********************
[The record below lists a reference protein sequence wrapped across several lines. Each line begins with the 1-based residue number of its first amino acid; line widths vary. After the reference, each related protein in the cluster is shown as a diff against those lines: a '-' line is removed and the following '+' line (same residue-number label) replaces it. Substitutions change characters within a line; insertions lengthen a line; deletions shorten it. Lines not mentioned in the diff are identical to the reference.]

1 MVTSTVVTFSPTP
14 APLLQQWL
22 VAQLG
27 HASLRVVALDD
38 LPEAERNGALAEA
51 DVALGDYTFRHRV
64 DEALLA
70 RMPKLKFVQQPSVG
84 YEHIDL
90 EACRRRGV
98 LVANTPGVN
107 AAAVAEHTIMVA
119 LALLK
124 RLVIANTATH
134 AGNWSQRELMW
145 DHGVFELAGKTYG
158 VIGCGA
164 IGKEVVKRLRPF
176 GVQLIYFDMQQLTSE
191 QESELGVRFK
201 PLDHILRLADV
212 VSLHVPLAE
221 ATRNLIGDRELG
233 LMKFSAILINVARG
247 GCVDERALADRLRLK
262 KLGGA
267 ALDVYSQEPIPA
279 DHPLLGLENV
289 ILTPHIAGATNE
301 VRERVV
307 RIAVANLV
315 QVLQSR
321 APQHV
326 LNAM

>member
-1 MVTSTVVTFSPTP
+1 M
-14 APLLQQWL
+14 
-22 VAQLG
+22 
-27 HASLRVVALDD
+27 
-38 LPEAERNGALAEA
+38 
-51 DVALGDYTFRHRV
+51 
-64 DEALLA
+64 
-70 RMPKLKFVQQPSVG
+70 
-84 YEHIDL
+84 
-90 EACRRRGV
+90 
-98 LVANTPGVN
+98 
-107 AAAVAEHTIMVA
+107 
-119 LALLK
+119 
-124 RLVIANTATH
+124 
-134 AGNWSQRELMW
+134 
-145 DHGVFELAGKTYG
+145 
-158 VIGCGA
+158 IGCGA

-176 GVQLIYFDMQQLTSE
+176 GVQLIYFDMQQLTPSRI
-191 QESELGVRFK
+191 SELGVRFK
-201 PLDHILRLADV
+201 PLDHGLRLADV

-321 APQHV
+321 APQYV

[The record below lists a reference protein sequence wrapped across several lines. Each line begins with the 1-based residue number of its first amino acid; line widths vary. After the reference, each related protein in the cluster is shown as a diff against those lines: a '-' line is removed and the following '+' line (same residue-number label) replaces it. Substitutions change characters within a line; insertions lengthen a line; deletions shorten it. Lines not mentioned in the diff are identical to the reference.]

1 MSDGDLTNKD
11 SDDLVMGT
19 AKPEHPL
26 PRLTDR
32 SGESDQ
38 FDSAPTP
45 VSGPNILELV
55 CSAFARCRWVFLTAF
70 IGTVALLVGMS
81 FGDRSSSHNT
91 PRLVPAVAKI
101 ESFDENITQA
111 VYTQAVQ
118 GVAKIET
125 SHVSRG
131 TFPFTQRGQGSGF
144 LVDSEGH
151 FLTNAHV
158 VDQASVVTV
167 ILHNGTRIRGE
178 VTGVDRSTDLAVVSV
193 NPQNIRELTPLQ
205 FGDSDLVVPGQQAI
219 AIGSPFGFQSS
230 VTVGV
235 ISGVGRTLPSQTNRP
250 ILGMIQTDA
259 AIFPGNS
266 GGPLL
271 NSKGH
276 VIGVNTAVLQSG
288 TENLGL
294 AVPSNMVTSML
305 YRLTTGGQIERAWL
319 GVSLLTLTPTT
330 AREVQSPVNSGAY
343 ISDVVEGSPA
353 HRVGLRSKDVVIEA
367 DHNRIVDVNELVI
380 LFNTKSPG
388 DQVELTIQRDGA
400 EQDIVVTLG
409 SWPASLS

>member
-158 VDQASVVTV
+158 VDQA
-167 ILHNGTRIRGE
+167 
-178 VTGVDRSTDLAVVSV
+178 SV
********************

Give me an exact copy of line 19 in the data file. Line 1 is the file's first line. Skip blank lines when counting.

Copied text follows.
164 IGKEVVKRLRPF